Go Play: Rock climbing for beginners | PostIndependent.com

Go Play: Rock climbing for beginners

Brittany Markert
bmarkert@gjfreepress.com
Grand Junction Climbing Center (1548 Independent Ave.) is a great place for kids to enter into the sport of climbing. It offers beginner classes and even a climbing team.
Submitted photo |

GO&DO

WHAT: Grand Junction Climbing Center

WHEN: Monday through Friday, Noon to 10 p.m., Saturday, Noon to 8 p.m., Sunday, Noon to 6 p.m.

WHERE: 1548 Independent Ave., Grand Junction

COST: $12 for adults all-access pass

INFO: www.gjclimbing.com

Randall Chapman, 38, fell in love with climbing 14 years ago after taking a class at a college in California.

Since then, the owner of Grand Junction Climbing Center (1548 Independent Ave., Grand Junction) has introduced hundreds of people into the climbing world, both indoor and outdoor.

“Climbing isn’t about the adrenaline to me,” Chapman said. “It’s about being in the moment and enjoying where I’m at. Everything else goes away; zeroing in on the moment.”

Grand Valley locals can enjoy that moment, too, by learning the basics of the sport at Chapman’s climbing gym.

THE BASICS

Upper body strength is a plus, but Chapman said it’s not about pull-ups; it’s using the core of the body more than anything.

“If you can climb a ladder, you can climb here,” he said.

According to Chapman, routes at the center vary from easy to hard, and they are set incrementally to improve and track progress. The routes are based on the Yosemite Decimal Scale, which is used to base difficulty of hikes and climbs. Levels from Class 1, which is walking with a low chance of injury, to Class 5 — what is considered technical, free-climbing, which involves rope, belaying, and other protective hardware.

Plus, climbs at Grand Junction Climbing Center range from 5.5 or 5.6, which are the easiest grades, and go up to 5.12, which is one of the hardest.

“A lot of people say they can’t find any friends to climb with them,” Chapman said. “But, if you start climbing here and join the Western Colorado Climbers Coalition (WCCC), you will make new friends. You enter a whole new community of people.”

WCCC recently partnered with the Access Fund to save two major cliffs in Unaweep Canyon.

“It’s about protecting the land and being good stewards,” WCCC member Jesse Zacher said. “Plus, it’s a larger playground for us climbers.”

Find the group on Facebook to find partners to climb with or join group outings.

WORDS TO KNOW

When starting to climb, there are several terms to learn before heading to the ropes.

According to REI’s website, climbers can partake in a variety of outdoors climbing — bouldering, sport climbing, or traditional climbing.

Bouldering requires the least amount of equipment. It is close-to-ground climbing, where beginners can traverse on the rocks or walls.

“That’s the first thing I’d recommend trying outdoors,” Zacher said. “It’s a great way to get a feel for the rocks.”

He added it is the least expensive way to climb, as a crash pad, chalk and chalk bag are all that’s needed.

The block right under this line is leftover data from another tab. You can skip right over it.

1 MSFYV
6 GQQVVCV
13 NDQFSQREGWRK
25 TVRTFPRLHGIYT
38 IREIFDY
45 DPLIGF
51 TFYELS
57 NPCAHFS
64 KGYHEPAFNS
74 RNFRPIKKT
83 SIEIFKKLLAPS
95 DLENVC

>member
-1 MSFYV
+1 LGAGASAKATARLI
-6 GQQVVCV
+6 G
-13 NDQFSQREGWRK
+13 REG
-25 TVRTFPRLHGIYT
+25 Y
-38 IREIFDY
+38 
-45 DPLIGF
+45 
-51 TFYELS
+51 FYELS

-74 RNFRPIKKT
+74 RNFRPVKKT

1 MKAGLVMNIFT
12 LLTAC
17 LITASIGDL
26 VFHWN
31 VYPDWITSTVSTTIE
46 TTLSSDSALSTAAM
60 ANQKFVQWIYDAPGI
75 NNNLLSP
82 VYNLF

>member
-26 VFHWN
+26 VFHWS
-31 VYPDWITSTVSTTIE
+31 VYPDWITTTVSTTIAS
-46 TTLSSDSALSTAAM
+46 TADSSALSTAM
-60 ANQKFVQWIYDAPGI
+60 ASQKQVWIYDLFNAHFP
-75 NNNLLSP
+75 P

Sport climbing is a “‘clip-and-go’ style of climbing which allows the leader to progress upwards without the worry of placing protection,” REI’s website said.

And traditional climbing is when there are a few permanent anchors, and using protections into fissures in the rock.

Belaying, a term used in the climbing world, is a technique used to stop the climber’s fall with equipment and harnesses.

EQUIPMENT NEEDED

According to Chapman, only a few pieces of equipment are necessary to begin climbing at the Grand Junction Climbing Center. For indoor climbing, new climbers need shoes ($80-200), chalk and bag ($15-30), and a harness ($40-100). For outdoor climbing, the same equipment is needed, plus carabiners ($5-30), rope ($150-200), a helmet ($60-130), a belay device ($30), and a belayer (case of beer.)

Those interested in bouldering should also invest in a crash pad ($150-300), a chalk bag, bouldering shoes, and a spotter to help find good lines.

Climbing shoes should “fit snugly so they don’t move around,” Chapman said.

The Grand Junction Climbing Center offers rentals for those climbing inside. A package costs $5 and includes shoes, a harness, and chalk bag.

WHAT THE CENTER OFFERS

Zacher recommended for beginners to first hit a climbing gym before heading outside.

“It gives a great feel for being above ground,” he said. “Plus, employees are able to give instructions and teach you how to climb.”

Grand Junction Climbing Center offers several ways for beginners to enjoy climbing for the first time.

A service called “Clip-N-Climb” is available. The device is an auto belay, where a partner isn’t required, and climbers can rope climb alone. It takes up the slack as a climber ascends and safely controls the descent when the climber lets go or falls. The center has six available to use if a belayer is not available.

If interested in climbing outside, people must learn to belay, and a one-hour class set up by appointment is available. It costs $20 and includes harness and shoe rental.

“Climbing 101” is offered to beginners as a two-hour course. It covers a broad overview of the sport, the different types of climbing and gear, and how to belay. The class includes harness and shoe rental plus a three-week membership to the center. It costs $65.

“Come as you are and we will take care of the rest,” Chapman said.

For more information on WCCC, visit http://www.westernslopeclimbers.blogspot.com. For more information on Grand Junction Climbing Center, visit http://www.gjclimbing.com.


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